TCC seeks Suffolk campus memories

Published 9:37 pm Friday, September 29, 2017

As faculty and friends of Tidewater Community College say goodbye to the landmark Suffolk campus, a search is under way for memories and photographs of the early years at the original campus.

TCC Real Estate and Educational Foundations will host a “Frederick Campus Farewell” on Oct. 7 from 9 to 11 a.m. Alumni, faculty and residents will drive to the end of College Drive off I-664 and meet at the parking lot of the Beazley Building to share campus stories over coffee and snacks.

The building is scheduled for demolition this October, according to Matthew Baumgarten, executive director of TCC Real Estate. Baumgarten said demolishing the building and other nearby structures will prepare the property for future redevelopment.

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“We’re working on a development strategy plan with the city to figure out the best use for Suffolk and South Hampton Roads,” he said.

The 200,000-square foot building was named after local philanthropist Fred W. Beazley, who closed the existing Frederick College on the site and deeded the property to the Commonwealth of Virginia to found TCC’s Frederick Campus in 1968.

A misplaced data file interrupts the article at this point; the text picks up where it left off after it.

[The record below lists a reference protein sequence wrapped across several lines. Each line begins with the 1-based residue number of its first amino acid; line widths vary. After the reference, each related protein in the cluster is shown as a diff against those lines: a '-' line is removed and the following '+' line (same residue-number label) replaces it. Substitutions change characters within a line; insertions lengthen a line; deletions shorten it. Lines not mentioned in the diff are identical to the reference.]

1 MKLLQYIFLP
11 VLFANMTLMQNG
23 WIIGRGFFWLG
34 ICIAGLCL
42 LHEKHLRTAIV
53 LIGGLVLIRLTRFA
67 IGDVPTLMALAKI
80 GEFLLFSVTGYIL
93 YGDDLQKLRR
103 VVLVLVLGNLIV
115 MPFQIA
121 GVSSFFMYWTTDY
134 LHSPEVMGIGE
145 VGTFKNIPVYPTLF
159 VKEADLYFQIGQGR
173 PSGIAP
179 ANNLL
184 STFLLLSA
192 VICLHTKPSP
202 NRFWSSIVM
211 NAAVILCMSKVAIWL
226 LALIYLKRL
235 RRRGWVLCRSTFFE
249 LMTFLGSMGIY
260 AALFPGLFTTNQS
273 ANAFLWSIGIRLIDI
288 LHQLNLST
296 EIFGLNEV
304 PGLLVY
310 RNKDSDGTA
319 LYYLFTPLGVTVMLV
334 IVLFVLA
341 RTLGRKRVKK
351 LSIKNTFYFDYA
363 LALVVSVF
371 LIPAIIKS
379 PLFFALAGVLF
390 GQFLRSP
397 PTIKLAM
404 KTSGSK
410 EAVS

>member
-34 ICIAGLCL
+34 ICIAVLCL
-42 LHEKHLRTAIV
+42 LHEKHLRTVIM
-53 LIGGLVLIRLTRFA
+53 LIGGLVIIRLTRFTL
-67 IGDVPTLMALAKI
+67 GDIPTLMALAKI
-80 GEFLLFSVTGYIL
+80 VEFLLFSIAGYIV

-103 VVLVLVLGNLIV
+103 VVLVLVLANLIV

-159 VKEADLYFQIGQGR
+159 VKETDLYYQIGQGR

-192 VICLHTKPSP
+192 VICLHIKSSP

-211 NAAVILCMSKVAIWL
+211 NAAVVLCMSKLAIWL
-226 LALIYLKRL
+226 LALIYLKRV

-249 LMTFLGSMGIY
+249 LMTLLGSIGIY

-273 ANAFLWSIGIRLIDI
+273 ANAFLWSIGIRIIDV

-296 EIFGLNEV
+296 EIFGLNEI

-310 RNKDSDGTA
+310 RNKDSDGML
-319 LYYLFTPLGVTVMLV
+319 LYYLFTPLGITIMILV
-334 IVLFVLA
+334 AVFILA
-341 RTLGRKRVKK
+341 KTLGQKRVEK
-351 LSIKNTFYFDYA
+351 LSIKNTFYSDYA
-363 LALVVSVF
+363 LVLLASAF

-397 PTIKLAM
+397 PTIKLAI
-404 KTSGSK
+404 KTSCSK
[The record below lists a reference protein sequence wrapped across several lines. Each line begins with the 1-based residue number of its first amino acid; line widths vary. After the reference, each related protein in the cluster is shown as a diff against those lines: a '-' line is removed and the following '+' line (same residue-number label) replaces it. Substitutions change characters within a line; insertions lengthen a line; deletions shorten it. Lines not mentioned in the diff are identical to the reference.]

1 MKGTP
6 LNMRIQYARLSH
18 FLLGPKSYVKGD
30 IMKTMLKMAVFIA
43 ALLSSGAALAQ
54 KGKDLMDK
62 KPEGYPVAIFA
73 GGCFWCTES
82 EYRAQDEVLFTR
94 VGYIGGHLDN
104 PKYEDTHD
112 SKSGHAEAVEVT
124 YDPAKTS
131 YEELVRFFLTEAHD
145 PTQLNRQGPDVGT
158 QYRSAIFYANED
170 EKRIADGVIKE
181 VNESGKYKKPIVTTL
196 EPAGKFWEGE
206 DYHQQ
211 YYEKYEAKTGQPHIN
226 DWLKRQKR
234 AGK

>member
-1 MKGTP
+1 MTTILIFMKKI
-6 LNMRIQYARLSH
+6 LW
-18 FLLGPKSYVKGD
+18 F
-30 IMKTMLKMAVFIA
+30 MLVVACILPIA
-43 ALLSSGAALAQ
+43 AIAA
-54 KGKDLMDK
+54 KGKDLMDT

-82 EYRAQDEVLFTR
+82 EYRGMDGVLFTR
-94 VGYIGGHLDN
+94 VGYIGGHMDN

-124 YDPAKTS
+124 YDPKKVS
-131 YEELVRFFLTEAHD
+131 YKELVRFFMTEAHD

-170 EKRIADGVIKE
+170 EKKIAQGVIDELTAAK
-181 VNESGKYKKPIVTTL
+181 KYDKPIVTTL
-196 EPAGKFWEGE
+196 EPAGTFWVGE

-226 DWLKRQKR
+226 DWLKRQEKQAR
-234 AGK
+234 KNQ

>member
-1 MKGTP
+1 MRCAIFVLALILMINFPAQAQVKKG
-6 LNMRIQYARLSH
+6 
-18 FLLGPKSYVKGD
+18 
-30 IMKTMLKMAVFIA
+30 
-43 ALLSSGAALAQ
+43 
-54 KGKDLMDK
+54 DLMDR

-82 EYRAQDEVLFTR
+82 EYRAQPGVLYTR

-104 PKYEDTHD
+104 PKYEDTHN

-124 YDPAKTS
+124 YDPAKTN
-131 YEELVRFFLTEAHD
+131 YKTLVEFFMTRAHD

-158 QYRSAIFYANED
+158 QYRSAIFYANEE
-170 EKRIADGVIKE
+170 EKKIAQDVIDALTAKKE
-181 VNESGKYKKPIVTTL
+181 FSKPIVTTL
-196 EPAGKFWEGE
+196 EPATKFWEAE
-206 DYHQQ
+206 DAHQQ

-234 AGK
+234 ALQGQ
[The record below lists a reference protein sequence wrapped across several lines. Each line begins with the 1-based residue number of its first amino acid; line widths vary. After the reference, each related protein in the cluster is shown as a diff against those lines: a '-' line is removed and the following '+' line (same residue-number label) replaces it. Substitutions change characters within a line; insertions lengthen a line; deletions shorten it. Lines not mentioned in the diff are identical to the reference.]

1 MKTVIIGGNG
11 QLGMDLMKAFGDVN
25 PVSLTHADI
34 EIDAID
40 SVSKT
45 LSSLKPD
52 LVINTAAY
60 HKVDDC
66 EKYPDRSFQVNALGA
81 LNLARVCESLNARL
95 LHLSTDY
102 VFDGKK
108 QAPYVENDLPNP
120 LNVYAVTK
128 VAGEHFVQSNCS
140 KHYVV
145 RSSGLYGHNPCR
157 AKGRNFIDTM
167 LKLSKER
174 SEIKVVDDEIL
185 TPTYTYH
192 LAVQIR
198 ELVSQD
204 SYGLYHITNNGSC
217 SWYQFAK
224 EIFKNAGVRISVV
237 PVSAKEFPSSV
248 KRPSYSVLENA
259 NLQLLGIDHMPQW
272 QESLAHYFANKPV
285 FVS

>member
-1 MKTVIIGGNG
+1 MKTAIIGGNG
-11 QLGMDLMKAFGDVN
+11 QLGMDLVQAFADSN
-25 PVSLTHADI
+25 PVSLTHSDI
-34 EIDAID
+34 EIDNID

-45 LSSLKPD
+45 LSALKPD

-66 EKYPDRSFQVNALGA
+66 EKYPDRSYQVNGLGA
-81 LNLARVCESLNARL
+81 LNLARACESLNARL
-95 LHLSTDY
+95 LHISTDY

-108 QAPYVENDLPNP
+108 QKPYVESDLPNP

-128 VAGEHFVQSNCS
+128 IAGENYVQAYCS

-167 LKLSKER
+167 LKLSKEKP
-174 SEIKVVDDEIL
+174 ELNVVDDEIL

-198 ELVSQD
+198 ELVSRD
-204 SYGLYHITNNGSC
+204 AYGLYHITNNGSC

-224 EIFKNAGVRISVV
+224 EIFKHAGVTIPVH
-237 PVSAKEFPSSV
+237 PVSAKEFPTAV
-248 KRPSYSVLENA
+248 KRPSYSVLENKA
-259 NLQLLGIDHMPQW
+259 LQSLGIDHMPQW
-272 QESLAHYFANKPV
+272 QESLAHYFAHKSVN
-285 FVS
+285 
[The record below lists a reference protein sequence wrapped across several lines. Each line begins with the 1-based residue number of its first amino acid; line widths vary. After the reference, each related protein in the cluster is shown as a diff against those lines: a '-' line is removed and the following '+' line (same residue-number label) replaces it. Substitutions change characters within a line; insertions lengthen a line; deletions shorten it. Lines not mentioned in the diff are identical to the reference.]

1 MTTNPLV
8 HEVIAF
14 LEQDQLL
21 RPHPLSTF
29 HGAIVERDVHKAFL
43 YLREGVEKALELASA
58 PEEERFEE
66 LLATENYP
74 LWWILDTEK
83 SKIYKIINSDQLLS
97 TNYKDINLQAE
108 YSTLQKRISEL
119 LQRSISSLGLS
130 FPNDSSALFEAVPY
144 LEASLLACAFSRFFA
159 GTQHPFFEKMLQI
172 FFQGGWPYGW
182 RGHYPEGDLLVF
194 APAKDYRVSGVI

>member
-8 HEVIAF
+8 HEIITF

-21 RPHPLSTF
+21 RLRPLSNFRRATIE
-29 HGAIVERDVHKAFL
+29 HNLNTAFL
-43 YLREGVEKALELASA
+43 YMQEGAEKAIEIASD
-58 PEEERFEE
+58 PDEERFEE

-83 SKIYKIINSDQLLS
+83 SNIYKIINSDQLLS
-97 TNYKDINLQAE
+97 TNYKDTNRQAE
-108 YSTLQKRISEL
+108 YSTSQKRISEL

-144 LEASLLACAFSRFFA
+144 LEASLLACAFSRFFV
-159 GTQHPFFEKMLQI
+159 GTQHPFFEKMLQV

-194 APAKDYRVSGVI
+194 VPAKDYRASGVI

The campus was renamed the Frederick W. Beazley Portsmouth Campus in 1986 to represent ties to the Portsmouth-based Beazley Foundation.

Terry Jones, the final provost of the original campus who aided in the relocation to the new Portsmouth Campus at Victory Crossing Business Park in 2010, said the Suffolk campus wasn’t just for students.

“It was very much a community center for a lot of different activities,” Jones said.

Theater productions, rock-and-roll festivals, and even a waterside view of Halley’s Comet drew both residents and students to the campus for 50 years. But there aren’t many records or photographs of those experiences.

“We don’t even have a good picture of our first president,” said Marian Anderfuren, associate vice president of communications. “We just have a news clipping of him, but it’s very grainy.”

The college wants to collect stories and photographs that illuminate the history of the campus. Those that have memories to share can then meet at their former community hotspot on Oct. 7.

“We want to tap that feeling of Fredrick Campus being the place you used to go,” Anderfuren said. “Lots of people have a connection to this campus, even though they might not have attended the college. I hope that some of them will want to come back and relive some of those good memories.”

Memories and scanned photographs be submitted by filling out the form at, or go to the website to find out more information.